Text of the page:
The Better Business Bureau consistently warns homeowners that one of the top complaints they receive year after year is of so-called contractors who promise the world at rock bottom prices to unsuspecting consumers eager to get work done on their home during warmer weather months.

The Better Business Bureau and the Texas Attorney General receives complaints about a variety of scams, including contractors who accept a payment and then never show up to do the work, those who do show up but do shoddy work with subpar material, and those who show up and do the work but never finish the job.

Some of these contractors are smooth operators, sometimes preying on vulnerable populations such as senior citizens and other times offering homeowners a deal they find hard to turn down.

Watch out for these red flags:

Full payment upfront. Beware of any contractor who demands a payment in full before a job even starts or is complete. It is typical for a contractor to request a deposit as a good  faith payment but a full payment should not be required until the contractor finishes the job.

Lack of contract. Any contractor who does not provide a detailed contract is highly suspect. A contract protects both the owner and the contractor by setting forth in detail what is expected, when and for how much.

Quick decision. Be careful of contractors that pressure you to hire them. You shouldn’t feel too rushed to make an informed decision with ample time to check out the contractor and compare prices.

Extra Materials. Some scam artists go door-to-door, claiming to have just finished up a neighbor’s job and offering you a good deal with the leftover material from that job.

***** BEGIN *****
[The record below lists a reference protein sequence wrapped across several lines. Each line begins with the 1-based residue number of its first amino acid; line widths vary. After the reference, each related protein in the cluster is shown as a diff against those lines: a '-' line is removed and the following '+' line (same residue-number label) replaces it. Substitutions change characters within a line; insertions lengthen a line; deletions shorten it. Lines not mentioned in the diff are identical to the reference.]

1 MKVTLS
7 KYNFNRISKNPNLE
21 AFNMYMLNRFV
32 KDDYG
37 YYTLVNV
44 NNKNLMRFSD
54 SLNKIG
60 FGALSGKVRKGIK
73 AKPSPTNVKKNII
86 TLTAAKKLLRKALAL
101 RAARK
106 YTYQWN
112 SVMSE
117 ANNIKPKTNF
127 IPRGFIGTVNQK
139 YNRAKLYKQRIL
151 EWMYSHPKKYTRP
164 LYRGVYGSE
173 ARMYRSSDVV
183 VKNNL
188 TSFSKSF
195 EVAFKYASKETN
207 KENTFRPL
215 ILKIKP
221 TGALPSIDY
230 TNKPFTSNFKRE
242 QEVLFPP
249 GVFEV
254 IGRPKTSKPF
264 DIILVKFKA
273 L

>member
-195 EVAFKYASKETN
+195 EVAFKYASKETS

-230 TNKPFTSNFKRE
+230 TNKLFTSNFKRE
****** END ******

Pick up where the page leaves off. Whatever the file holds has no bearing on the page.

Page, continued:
How can you tell whether a contractor is legitimate and will do the job you need?

Steps to protect yourself from scam artists:

  • Get a written estimate of the work. Obtain written estimates from at least two different contractors. Three is better.
  • Check the contractor’s references, licenses and insurance. Anybody can provide photos from previous jobs, but make sure they are previous jobs done by the contractor you are hiring. The best way to do this is by checking references. 
  • Make sure you have a detailed contract that details the job (including materials and any diagrams if necessary), the duration (planned beginning and end dates), and the cost (breakdown of materials and labor).  

Finally, you should be aware that Texas state law makes you responsible for paying any subcontractors and suppliers if the contractor fails to pay them. Your property may be subject to a lien if these subcontractors or suppliers are not paid for labor or materials for a job on your home, regardless of whether you had a contract with them or not. This is yet another reason to make sure you are working with a reputable contractor in the first place.

Avoid costly headaches and hassles by doing your homework before signing on the dotted line.

Photo credit: SandTDesign

Wednesday, May 1, 2013

Consider Your Neighbors During a Renovation

Will your renovation affect your neighbors? 

Stories abound of neighbors complaining about a renovation infringing on their quality of life or home values. Or both.